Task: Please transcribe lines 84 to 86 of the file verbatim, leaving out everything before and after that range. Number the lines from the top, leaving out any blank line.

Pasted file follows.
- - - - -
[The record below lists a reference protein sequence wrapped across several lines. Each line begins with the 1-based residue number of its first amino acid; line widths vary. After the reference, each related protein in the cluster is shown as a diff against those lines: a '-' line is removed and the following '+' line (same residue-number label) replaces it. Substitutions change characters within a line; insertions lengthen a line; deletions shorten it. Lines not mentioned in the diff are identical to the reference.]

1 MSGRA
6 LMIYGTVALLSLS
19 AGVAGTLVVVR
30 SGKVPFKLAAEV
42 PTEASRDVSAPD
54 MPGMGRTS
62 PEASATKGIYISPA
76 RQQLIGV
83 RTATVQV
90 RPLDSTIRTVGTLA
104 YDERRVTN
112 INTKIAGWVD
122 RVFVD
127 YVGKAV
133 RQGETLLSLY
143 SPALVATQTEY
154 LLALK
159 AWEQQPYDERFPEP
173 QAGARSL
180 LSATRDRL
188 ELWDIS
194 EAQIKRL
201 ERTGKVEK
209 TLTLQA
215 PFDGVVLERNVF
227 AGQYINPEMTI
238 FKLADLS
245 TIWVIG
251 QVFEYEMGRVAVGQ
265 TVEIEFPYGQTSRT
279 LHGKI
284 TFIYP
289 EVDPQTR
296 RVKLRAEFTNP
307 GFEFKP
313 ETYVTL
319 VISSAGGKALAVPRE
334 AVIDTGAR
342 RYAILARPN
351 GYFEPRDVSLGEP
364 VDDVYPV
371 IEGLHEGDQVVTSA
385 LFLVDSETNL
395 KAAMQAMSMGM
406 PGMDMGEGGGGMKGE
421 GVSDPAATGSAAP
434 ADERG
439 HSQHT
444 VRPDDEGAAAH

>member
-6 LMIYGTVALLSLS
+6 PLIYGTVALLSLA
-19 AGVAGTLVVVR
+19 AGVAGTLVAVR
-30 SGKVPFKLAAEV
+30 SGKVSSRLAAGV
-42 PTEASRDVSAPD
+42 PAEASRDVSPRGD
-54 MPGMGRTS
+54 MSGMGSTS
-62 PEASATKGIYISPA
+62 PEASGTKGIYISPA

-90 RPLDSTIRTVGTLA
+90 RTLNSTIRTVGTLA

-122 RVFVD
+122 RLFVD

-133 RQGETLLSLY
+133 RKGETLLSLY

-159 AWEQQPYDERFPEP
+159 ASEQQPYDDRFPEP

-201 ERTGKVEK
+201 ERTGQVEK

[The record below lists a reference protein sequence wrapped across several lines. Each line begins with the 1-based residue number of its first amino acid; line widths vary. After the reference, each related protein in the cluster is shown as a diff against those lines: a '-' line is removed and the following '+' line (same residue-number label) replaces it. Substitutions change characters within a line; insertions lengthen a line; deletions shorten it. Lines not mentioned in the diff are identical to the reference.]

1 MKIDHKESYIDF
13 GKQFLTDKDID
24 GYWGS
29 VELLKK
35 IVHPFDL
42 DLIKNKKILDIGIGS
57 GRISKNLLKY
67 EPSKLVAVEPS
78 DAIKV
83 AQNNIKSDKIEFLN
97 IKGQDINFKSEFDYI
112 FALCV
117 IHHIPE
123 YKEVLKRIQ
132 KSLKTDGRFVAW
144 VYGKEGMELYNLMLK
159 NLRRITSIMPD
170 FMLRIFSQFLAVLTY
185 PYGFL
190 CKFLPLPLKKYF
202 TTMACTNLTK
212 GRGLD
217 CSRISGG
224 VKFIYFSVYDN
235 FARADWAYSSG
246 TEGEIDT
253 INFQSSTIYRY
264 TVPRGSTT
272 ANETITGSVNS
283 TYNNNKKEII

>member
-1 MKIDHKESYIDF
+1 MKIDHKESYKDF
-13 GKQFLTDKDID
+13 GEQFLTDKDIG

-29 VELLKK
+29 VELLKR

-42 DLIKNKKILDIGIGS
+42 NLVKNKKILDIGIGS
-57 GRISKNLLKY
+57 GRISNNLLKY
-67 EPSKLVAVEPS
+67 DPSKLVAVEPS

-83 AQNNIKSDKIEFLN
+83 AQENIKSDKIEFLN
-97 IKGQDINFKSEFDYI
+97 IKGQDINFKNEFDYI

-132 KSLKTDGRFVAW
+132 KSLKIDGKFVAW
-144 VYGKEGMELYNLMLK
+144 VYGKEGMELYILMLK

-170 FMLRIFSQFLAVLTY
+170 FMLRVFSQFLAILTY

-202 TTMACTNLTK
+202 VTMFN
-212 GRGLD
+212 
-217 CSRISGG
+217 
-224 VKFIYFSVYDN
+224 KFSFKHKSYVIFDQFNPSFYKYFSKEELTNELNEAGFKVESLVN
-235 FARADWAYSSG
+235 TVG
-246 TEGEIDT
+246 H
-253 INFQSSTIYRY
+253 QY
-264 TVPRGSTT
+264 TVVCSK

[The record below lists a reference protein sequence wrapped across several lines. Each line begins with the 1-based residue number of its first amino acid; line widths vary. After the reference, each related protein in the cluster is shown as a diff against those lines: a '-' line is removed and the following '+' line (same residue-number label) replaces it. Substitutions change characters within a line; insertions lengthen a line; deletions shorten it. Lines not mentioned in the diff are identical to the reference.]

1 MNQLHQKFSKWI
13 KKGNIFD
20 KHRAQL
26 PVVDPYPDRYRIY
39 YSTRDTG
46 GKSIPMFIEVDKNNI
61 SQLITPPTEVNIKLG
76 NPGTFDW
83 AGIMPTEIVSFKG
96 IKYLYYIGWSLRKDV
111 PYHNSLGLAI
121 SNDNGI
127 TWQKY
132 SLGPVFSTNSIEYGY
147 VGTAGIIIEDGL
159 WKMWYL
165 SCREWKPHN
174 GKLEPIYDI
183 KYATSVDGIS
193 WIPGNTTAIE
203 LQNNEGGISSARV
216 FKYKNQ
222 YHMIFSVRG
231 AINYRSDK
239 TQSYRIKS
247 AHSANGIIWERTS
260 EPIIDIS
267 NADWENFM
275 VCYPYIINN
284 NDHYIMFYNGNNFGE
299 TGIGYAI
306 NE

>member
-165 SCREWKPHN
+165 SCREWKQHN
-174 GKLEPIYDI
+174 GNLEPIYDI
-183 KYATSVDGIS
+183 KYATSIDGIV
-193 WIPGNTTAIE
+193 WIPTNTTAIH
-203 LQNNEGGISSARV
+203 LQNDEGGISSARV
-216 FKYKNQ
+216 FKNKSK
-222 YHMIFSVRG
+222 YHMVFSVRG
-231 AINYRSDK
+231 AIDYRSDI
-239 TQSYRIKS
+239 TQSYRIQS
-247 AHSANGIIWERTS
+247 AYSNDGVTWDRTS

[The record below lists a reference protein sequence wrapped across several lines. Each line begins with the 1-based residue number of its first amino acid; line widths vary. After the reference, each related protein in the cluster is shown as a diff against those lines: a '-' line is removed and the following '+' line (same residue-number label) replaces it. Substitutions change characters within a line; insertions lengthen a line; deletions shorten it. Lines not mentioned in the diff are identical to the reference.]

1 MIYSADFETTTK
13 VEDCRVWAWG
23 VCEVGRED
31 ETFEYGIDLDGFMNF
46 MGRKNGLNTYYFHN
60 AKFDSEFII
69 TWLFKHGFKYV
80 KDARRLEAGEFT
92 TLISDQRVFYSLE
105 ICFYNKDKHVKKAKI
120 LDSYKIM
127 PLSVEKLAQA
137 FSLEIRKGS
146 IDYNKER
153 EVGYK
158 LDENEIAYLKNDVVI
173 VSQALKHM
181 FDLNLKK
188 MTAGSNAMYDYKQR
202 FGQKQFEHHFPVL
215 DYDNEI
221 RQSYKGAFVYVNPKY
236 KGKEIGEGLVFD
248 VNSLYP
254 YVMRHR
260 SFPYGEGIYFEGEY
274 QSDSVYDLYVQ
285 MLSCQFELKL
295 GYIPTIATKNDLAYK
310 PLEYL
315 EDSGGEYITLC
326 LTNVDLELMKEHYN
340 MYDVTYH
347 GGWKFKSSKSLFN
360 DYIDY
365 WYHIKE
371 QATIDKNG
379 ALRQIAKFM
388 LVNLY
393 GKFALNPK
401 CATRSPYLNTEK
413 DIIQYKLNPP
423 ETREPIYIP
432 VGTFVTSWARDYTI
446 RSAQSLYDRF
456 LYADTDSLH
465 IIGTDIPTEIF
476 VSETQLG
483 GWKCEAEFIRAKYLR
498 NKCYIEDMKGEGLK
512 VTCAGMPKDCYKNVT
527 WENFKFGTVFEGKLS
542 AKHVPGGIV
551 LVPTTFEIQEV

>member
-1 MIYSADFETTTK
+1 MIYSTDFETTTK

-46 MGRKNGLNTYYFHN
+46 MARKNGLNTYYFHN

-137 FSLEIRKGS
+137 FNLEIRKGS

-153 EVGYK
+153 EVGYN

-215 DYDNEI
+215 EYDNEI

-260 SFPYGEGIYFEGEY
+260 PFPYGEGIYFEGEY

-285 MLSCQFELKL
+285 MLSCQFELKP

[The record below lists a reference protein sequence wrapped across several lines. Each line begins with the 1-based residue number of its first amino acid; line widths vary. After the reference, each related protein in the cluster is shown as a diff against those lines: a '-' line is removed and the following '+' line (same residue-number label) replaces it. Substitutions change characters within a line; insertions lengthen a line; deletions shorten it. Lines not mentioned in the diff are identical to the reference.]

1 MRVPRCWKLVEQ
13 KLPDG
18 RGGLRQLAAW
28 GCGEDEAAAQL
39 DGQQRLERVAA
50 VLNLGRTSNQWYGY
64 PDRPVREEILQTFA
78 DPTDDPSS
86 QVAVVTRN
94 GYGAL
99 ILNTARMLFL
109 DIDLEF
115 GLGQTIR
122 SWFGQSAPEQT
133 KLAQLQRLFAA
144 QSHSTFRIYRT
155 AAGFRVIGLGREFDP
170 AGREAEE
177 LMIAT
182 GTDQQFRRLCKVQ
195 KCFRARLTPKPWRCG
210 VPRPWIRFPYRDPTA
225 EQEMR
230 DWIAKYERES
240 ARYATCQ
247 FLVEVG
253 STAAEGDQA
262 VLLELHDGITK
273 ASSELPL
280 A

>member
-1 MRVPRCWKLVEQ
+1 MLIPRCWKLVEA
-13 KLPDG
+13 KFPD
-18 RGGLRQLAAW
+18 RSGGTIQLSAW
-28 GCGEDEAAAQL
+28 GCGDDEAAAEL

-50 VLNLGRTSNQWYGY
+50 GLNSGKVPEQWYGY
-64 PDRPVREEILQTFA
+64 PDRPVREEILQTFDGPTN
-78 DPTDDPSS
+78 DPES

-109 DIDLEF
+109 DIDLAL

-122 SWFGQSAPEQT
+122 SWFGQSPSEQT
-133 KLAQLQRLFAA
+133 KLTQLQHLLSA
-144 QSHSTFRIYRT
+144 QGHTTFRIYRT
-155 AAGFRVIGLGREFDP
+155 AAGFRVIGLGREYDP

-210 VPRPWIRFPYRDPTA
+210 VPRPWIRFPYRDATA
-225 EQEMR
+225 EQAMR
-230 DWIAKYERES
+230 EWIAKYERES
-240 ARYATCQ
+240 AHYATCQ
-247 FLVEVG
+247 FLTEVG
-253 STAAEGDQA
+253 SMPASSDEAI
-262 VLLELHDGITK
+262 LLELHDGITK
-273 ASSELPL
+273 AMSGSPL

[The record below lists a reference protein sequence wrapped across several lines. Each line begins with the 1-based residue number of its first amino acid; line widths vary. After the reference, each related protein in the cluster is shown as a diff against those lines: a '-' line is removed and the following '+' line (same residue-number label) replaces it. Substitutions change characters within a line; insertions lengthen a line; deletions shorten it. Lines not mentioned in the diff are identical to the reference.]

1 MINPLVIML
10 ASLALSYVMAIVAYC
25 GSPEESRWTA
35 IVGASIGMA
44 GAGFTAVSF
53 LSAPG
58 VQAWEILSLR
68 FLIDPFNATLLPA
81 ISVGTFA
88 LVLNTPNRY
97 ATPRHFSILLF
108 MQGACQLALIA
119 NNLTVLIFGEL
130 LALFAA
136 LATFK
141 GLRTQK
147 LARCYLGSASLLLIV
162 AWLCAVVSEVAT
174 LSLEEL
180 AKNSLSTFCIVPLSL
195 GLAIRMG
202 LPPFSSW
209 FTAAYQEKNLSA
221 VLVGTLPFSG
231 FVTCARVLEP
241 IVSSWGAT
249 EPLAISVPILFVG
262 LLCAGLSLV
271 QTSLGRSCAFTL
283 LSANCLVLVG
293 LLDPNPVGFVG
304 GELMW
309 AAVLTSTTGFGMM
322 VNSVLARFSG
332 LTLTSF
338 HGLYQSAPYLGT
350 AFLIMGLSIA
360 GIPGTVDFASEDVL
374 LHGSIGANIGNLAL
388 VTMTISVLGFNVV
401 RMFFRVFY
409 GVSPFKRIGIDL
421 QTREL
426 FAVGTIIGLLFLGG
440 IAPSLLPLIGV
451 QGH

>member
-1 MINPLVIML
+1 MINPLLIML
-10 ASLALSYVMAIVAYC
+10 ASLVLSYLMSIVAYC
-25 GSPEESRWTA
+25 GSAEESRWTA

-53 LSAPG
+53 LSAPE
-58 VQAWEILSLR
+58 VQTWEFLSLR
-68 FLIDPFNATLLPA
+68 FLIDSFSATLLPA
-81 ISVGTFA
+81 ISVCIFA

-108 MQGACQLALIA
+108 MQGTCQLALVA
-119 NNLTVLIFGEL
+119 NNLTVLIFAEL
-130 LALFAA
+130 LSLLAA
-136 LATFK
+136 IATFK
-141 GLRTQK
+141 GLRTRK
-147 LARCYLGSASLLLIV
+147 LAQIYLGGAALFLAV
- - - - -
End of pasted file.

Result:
83 AQNNIKSDKIEFLN
97 IKGQDINFKSEFDYI
112 FALCV